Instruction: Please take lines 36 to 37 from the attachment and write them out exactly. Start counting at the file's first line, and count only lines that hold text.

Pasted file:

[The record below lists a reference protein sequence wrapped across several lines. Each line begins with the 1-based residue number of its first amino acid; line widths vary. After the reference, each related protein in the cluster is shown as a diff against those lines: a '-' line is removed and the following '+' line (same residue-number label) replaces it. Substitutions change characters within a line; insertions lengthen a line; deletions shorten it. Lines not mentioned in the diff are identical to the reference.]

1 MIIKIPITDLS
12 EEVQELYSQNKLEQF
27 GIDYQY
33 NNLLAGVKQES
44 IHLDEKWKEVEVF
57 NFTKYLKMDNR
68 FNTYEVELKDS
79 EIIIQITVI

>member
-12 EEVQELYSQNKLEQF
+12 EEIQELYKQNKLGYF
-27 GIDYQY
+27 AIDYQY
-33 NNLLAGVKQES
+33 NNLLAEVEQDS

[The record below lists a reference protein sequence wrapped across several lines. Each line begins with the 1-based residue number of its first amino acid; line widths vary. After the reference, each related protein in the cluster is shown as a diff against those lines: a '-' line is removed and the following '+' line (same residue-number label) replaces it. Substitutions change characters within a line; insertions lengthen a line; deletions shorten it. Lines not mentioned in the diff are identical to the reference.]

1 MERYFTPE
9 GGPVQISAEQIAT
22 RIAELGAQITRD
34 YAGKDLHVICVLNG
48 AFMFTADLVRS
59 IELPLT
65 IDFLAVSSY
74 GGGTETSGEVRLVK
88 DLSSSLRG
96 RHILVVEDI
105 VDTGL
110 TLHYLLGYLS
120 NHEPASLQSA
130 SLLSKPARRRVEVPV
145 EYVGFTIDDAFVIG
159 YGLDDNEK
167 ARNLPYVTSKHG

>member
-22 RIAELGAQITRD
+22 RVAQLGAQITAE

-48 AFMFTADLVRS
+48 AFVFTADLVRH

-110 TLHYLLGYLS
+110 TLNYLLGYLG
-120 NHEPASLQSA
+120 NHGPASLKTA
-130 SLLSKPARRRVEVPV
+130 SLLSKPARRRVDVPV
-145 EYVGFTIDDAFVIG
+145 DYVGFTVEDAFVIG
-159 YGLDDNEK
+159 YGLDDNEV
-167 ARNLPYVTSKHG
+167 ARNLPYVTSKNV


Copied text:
-22 RIAELGAQITRD
+22 RVAQLGAQITAE